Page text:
Opioid Safety, Respiratory Compromise

Reducing Adverse Events and Death from Colonoscopies and Other Gastrointestinal Endoscopic Procedures

Millions of colonoscopies and other gastrointestinal endoscopic procedures in the US each year. In 2009, more than 55 million gastrointestinal endoscopic procedures were performed.

Endoscopy is usually a safe procedure and the risk of serious complications is very low. In looking at colonoscopies, which constitute about half of gastrointestinal endoscopic procedures, overall serious adverse event rate was 2.8 per 1000 procedures and the death rate was just 0.03 percent, according to guidelines published by the American Society for Gastrointestinal Endoscopy.

However, the risk of complication rises with the use of sedation. The goal of sedation when used in colonoscopies and other gastrointestinal endoscopic procedures is safely and effectively manage any pain, discomfort, or anxiety the patient may have during the procedure.

In research presented at this year’s annual conference of the Society for Technology in Anesthesia, Michael W. Jopling, MD (NorthStar Anesthesia, Springfield Regional Medical Center, Springfield, OH) will discuss his study, which won “Best of Show”, that investigated the incidence of rescue events and adverse outcomes during gastrointestinal endoscopic procedures performed with sedation administration.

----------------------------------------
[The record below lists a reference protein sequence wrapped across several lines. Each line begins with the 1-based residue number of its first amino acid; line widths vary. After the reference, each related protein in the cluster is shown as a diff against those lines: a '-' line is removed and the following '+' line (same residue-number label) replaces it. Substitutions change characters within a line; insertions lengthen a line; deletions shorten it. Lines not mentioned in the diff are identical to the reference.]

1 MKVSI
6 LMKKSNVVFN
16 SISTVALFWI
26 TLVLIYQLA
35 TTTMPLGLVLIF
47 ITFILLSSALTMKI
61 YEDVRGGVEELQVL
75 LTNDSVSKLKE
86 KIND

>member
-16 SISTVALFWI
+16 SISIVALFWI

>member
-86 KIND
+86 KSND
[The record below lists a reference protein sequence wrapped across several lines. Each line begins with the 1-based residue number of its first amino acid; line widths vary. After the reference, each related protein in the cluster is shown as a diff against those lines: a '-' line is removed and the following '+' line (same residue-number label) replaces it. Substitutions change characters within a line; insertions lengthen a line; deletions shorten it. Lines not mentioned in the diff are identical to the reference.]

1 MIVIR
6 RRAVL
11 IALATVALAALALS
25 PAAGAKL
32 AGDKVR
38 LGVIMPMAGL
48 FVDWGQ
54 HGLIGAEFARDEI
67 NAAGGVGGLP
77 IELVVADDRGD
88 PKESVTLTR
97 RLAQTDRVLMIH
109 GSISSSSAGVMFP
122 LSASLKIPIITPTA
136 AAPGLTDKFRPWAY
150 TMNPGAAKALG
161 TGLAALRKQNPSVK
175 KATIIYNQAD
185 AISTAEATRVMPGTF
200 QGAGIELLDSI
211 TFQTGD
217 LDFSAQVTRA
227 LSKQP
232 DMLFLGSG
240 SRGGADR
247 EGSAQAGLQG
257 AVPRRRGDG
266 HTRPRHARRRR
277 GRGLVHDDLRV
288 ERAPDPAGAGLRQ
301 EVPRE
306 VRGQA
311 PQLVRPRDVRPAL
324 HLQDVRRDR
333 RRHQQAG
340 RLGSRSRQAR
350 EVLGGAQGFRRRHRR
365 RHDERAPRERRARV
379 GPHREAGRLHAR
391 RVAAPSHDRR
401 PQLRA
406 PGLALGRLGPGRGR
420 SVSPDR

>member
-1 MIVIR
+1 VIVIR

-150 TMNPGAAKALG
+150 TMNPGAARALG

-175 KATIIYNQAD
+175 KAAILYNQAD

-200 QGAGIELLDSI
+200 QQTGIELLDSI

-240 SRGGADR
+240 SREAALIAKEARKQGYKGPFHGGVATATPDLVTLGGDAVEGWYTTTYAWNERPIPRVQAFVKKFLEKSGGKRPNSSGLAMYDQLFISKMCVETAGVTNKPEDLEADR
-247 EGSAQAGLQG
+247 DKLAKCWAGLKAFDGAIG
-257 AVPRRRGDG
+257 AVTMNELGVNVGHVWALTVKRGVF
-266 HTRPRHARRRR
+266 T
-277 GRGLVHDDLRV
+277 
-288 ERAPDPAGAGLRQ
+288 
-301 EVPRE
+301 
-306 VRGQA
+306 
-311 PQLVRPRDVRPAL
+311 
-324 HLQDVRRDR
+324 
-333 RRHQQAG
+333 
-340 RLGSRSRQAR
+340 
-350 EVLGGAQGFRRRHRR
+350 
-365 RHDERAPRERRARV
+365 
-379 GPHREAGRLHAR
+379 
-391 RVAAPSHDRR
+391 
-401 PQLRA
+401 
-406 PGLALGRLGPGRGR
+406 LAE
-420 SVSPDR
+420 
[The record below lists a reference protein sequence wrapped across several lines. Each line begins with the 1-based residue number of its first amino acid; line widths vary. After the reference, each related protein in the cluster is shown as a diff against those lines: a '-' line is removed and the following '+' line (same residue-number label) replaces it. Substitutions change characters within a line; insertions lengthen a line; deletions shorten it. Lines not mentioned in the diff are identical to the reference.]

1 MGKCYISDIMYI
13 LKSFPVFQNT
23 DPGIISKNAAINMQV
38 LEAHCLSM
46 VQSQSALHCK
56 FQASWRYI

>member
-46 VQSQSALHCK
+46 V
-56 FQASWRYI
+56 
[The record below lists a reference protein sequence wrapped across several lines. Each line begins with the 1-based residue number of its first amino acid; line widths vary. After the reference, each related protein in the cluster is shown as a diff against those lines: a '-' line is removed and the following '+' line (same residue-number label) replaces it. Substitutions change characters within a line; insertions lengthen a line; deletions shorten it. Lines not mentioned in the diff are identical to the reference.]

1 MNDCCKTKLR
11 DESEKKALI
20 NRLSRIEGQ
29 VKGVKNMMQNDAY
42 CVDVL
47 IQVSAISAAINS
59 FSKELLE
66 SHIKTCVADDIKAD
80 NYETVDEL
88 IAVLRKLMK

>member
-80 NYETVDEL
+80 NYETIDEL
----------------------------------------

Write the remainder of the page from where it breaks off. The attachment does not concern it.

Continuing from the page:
Michael W. Jopling, MD

Michael W. Jopling, MD research on reducing adverse events and death from colonoscopies and other gastrointestinal endoscopic procedures

Dr. Jopling found that:

Compared to patients with SpO2 sensor used only, patients used capnography sensors (with and without SpO2 sensors) associated with 47% reduction in the odds of death and 10% reduction in the odds of naloxone and/or flumazenil administration for inpatient, and 82% reduction in the odds of death and 62% reduction in the odds of naloxone and/or flumazenil use for outpatients.

PPAHS will be interviewing Dr. Jopling as part of our clinical education series, which features doctors, nurses and respiratory therapists discussing how they have successfully implemented continuous patient monitoring in their hospitals.

Dr. Jopling is a member of PPAHS’s board of advisors.

If you would like to receive notification about the release of Dr. Jopling’s interview or other clinician interviews, please complete the information below:

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